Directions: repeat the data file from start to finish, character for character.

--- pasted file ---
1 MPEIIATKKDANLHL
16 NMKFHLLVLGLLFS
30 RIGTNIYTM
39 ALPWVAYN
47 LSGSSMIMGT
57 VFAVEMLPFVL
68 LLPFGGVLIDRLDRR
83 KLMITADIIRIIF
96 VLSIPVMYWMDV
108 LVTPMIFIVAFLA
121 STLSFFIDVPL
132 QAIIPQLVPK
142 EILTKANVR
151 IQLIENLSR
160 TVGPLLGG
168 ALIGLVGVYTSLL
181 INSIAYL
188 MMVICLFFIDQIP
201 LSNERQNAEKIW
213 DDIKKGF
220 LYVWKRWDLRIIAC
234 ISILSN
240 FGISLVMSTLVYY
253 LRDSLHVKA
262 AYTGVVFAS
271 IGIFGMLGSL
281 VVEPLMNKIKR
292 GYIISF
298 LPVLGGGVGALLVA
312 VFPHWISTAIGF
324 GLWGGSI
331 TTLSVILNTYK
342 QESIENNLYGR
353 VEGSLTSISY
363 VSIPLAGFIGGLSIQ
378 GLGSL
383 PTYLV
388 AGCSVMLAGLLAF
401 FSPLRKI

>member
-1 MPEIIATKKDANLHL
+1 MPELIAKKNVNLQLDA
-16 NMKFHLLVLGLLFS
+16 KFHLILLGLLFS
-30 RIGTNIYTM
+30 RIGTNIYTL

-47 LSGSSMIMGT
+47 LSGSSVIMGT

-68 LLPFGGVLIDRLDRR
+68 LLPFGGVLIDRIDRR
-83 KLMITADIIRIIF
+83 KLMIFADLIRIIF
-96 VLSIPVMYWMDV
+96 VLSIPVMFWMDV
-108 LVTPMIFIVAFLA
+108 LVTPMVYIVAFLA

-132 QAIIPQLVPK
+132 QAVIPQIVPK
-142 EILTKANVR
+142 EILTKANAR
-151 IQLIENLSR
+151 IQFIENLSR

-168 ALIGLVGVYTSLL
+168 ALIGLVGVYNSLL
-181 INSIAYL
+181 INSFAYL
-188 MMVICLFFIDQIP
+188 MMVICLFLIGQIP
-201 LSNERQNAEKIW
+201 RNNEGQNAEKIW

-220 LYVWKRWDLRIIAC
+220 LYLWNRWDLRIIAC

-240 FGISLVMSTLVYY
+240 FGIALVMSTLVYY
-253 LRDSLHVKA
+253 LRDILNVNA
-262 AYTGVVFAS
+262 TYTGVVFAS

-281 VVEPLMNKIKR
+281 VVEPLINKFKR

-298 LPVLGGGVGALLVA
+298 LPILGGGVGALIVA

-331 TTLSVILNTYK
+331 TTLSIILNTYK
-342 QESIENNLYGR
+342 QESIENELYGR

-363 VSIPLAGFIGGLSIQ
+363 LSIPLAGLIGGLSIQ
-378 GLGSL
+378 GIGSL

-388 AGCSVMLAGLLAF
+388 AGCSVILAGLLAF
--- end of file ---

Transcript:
1 MPEIIATKKDANLHL
16 NMKFHLLVLGLLFS
30 RIGTNIYTM
39 ALPWVAYN
47 LSGSSMIMGT
57 VFAVEMLPFVL
68 LLPFGGVLIDRLDRR
83 KLMITADIIRIIF
96 VLSIPVMYWMDV
108 LVTPMIFIVAFLA
121 STLSFFIDVPL
132 QAIIPQLVPK
142 EILTKANVR
151 IQLIENLSR
160 TVGPLLGG
168 ALIGLVGVYTSLL
181 INSIAYL
188 MMVICLFFIDQIP
201 LSNERQNAEKIW
213 DDIKKGF
220 LYVWKRWDLRIIAC
234 ISILSN
240 FGISLVMSTLVYY
253 LRDSLHVKA
262 AYTGVVFAS
271 IGIFGMLGSL
281 VVEPLMNKIKR
292 GYIISF
298 LPVLGGGVGALLVA
312 VFPHWISTAIGF
324 GLWGGSI
331 TTLSVILNTYK
342 QESIENNLYGR
353 VEGSLTSISY
363 VSIPLAGFIGGLSIQ
378 GLGSL
383 PTYLV
388 AGCSVMLAGLLAF
401 FSPLRKI

>member
-1 MPEIIATKKDANLHL
+1 MPELIAKKNVNLQLDA
-16 NMKFHLLVLGLLFS
+16 KFHLILLGLLFS
-30 RIGTNIYTM
+30 RIGTNIYTL

-47 LSGSSMIMGT
+47 LSGSSVIMGT

-68 LLPFGGVLIDRLDRR
+68 LLPFGGVLIDRIDRR
-83 KLMITADIIRIIF
+83 KLMIFADLIRIIF
-96 VLSIPVMYWMDV
+96 VLSIPVMFWMDV
-108 LVTPMIFIVAFLA
+108 LVTPMVYIVAFLA

-132 QAIIPQLVPK
+132 QAVIPQIVPK
-142 EILTKANVR
+142 EILTKANAR
-151 IQLIENLSR
+151 IQFIENLSR

-168 ALIGLVGVYTSLL
+168 ALIGLVGVYNSLL
-181 INSIAYL
+181 INSFAYL
-188 MMVICLFFIDQIP
+188 MMVICLFLIGQIP
-201 LSNERQNAEKIW
+201 RNNEGQNAEKIW

-220 LYVWKRWDLRIIAC
+220 LYLWNRWDLRIIAC

-240 FGISLVMSTLVYY
+240 FGIALVMSTLVYY
-253 LRDSLHVKA
+253 LRDILNVNA
-262 AYTGVVFAS
+262 TYTGVVFAS

-281 VVEPLMNKIKR
+281 VVEPLINKFKR

-298 LPVLGGGVGALLVA
+298 LPILGGGVGALIVA

-331 TTLSVILNTYK
+331 TTLSIILNTYK
-342 QESIENNLYGR
+342 QESIENELYGR

-363 VSIPLAGFIGGLSIQ
+363 LSIPLAGLIGGLSIQ
-378 GLGSL
+378 GIGSL

-388 AGCSVMLAGLLAF
+388 AGCSVILAGLLAF